freely from all public sources, you may jump on anything I've ever said about
anything.  You need not have my permission, it's all public property.  Of
course, my opinion might be different now about a lot of things. I've been
wrong in the past, and I'd like to be wrong about the Funeral Elegy, but I say
it just isn't close to Shakespeare.  I've let my attorney know that if I make a
deathbed retraction about that he can publish it.

(2)----------------------------------------------------------------------------
From:           W. L. Godshalk <
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Date:           Thursday, 07 Mar 1996 16:16:53 -0500 (EST)
Subject: 7.0172  Re: Funeral Elegy
Comment:        Re: SHK 7.0172  Re: Funeral Elegy

Regarding Dave Kathman's comments on criteria and my vague response, let me
clarify briefly.  It seems to me that the figures used for enjambement in FE
(by those who would ascribe the play to Shakespeare) are geared to the figures
for enjambement in the last plays.  Shakespeare enjambed more and more as he
got older.  So the figures used for feminine endings should be taken from the
same source -- the last plays.  To take one set of figures from the last plays,
and another set of figures from the non-dramatic poetry seems bad form -- to
me.

Yours, Bill Godshalk

(3)----------------------------------------------------------------------------
From:           Gabriel Egan <
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Date:           Thursday, 7 Mar 1996 18:13:53 GMT
Subject: 7.0172 Re: Funeral Elegy
Comment:        Re: SHK 7.0172 Re: Funeral Elegy

David Kathman has backed away from an assertion he originally offered as
refutation of the discrepancy between the 11.6 % of lines in FE having feminine
endings and the 30+% of lines having feminine endings in late Shakespearean
verse. Kathman's response was that only examples of rhymed verse were
comparable with FE, and these also give a figure of around 10%. As
justification for excluding the blank verse Kathman writes:

> Whatever the ultimate reason may
>be, the fact remains that there are many fewer feminine endings in rhymed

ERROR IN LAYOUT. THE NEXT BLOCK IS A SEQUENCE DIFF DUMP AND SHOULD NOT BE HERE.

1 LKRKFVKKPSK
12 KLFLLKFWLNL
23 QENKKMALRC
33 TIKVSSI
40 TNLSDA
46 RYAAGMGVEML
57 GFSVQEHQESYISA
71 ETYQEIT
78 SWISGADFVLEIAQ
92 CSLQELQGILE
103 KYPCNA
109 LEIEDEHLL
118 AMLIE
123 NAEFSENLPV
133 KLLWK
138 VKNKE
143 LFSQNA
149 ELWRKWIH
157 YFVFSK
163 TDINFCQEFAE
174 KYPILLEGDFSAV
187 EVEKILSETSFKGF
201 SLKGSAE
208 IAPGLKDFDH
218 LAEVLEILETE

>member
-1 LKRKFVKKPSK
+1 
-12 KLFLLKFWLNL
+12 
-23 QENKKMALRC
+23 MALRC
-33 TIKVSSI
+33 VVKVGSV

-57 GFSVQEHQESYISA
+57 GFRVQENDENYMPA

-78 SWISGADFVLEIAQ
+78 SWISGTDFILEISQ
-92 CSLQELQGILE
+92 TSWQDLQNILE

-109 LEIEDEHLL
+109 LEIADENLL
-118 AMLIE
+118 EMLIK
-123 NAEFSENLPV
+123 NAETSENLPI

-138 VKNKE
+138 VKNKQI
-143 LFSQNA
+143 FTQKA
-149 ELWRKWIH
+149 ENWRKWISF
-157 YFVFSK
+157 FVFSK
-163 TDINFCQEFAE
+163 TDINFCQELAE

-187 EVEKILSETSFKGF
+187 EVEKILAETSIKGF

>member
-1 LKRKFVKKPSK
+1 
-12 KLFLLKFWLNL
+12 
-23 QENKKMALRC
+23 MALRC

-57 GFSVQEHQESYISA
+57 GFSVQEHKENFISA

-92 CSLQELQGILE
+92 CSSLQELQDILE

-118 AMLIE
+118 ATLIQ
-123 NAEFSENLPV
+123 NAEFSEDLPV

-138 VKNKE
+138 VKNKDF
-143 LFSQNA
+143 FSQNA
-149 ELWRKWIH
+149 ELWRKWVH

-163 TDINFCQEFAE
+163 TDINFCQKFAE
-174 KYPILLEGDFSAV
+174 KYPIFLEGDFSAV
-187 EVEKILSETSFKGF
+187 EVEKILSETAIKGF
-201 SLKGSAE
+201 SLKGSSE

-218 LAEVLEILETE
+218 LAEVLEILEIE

>elegiac verse written around the time of W.S.'s Elegy than there are in blank
>verse plays written around the same time by the same authors.  That seems like
>a relevant thing to know in this discussion.

It may be a relevant thing to know, but it won't support the weight Kathman
puts on it. Suppose there is a convention that you rein back your use of
feminine endings when writing an elegy; this would fit all the facts cited in
Kathman's posting of 2 March. Kathman's assertion that you can compare FE with
early Shakespeare verse and draw useful conclusions from correspondences has
not yet been supported by any evidence. Selective sampling of correspondences
is not going to make a lasting case for Shakespeare's authorship of FE.

Possibly this discussion should end now; I quote from a couple of comments on a
different thread:

>Heated discussions back and forth between two opposing members on
>some obscure topic are  generally not of interest to the masses; the
>members in question should relegate their argument to private e-mail.

and

>Will John Drakakis' witty, left of center attacks on empiricism or
>essentialism be deemed less worthy than, say, the less exciting, more
>conventionally scholarly discussions of feminine endings in the FE?

Unless someone else joins in I shall hold my peace on the FE's in FE.

Gabriel Egan